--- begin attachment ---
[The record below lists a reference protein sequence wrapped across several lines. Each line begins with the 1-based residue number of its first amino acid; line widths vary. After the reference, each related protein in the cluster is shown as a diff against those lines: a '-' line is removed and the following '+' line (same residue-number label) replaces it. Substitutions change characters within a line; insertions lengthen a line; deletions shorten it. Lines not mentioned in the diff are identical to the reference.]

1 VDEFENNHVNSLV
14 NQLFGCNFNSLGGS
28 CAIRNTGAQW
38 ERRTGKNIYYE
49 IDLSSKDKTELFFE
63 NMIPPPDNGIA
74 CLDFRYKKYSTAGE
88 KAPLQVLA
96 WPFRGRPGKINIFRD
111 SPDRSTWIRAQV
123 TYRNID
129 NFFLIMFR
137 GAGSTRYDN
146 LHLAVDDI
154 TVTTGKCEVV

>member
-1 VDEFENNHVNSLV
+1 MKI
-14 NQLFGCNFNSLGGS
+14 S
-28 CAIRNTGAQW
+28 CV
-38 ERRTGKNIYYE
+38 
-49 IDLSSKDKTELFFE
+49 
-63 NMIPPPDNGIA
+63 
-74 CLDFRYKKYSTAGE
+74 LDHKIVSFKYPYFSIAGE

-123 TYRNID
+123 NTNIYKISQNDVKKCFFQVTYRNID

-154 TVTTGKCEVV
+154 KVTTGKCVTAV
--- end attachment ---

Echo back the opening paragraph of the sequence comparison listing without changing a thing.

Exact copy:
[The record below lists a reference protein sequence wrapped across several lines. Each line begins with the 1-based residue number of its first amino acid; line widths vary. After the reference, each related protein in the cluster is shown as a diff against those lines: a '-' line is removed and the following '+' line (same residue-number label) replaces it. Substitutions change characters within a line; insertions lengthen a line; deletions shorten it. Lines not mentioned in the diff are identical to the reference.]